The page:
Since its’ inception, Restaura Cerrado worked closely with the members of the community who had been actively engaged in all aspects of restoration process from seed harvesting to developing and implementing region-appropriate restoration techniques. The company employed more than 60 rural families living in municipalities surrounding Chapada dos Veadeiros National Park to undertake it’s restoration goals. During the two-year effort, the community harvested 18 tons of seed from 80 different species, valued at $60,000. Much of this revenue was transferred back into the local community – an important step for ensuring the sustainability of the Brazilian restoration efforts. This type of community reinvestment can result in positive down-stream effects. For example, the seed harvesters involved in this project, founded a cooperative named Cerrado de Pé (Standing Cerrado). Within a short time, this cooperative has become self-sustaining and now generates revenue to improve community livelihood by restoring the Cerrado ecosystem instead of clear-cutting new areas for crop production.
To date, Restaura Cerrado has developed techniques for seeding of 22 native species, including trees, shrubs, grasses, and forbs and is currently expanding efforts to target another 60 endemic species. The restoration methods developed by the Restaura Cerrado are inexpensive and center on tangible rehabilitation and invasive control targets (e.g. planting 1,600+ tree plugs per ha and controlling weeds around seedlings for two years). The overall goal is to reach a density of ca. 5,000 woody seedlings per ha and establish a continuous herbaceous understory providing up to 60% cover, while reducing invasive grass cover by 30%. The methodologies developed over the course of this project are widely applicable to other tracts of land in the greater region. For example, more than 70,000 ha within the protected areas of the Cerrado and 5000,000 ha of private lands still remain in dire need of restoration.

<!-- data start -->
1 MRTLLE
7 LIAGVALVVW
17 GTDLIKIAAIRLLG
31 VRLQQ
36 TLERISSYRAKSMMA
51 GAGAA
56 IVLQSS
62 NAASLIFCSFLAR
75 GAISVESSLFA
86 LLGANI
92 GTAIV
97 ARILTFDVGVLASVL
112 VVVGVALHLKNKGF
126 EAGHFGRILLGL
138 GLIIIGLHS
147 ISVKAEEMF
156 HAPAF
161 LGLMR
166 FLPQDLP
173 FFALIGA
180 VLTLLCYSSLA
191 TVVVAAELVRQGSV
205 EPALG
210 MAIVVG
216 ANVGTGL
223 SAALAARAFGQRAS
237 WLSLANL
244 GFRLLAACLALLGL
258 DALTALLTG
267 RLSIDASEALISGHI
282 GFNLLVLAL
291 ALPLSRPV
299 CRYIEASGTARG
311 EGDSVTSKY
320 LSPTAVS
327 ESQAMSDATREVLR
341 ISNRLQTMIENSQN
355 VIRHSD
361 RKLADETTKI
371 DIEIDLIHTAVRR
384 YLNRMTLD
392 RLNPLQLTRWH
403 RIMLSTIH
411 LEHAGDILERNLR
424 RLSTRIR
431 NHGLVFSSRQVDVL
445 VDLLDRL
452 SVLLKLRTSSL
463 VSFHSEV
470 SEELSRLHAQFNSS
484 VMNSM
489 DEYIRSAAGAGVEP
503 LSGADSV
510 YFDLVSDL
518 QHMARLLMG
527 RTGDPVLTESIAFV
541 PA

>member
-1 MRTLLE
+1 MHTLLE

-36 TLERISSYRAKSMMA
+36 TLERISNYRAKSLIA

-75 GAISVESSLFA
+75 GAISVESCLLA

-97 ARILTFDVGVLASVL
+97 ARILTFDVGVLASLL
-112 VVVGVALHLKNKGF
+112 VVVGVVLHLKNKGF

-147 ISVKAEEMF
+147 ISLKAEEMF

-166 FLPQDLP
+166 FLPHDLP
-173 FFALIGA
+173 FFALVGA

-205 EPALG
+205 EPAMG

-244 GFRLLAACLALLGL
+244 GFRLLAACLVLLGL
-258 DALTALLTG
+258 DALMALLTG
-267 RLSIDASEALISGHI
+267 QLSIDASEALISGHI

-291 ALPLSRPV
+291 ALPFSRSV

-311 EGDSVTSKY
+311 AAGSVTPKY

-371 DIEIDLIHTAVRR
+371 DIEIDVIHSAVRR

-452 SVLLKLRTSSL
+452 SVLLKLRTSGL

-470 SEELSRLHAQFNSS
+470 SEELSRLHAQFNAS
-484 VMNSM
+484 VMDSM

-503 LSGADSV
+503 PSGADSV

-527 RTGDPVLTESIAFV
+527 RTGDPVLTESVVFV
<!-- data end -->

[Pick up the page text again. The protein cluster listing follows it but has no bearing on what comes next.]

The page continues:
Over its lifetime, Restaura Cerrado has produced scientific publications, reports, and technical guides. It has also supported the training and original research of several graduate and undergraduate students. By disseminating knowledge of the established seed collection and restoration techniques through training opportunities (an initiative funded through the “Critical Ecosystems Partnership Fund”), Restaura Cerrado serves as a foundation to foster restoration partnerships and knowledge sharing in the region. A strategic partnership with Rede de Sementes do Cerrado (Cerrado Seeds Network) has also played a major role in ensuring the profitability and transparency of the native seeds market; which is essential to ensure the success, sustainability, and longevity of the restoration efforts. However, there is still a long road ahead in reaching the restoration targets established by Brazilian government at the 2015 UNFCCC COP-21 (12 million ha restored by 2030). These goals can only be achieved with the continued financial support and active partner cooperation.
Increasing Global Visibility
The efforts of Restaura Cerrado have been internationally recognized at the 2017 Society for Ecological Restoration Conference held in Foz do Iguaçu, Brazil, where they were awarded the top prize in SER’s Offsets Program. Please consider helping us continue to raise awareness this work. We would love to hear from you!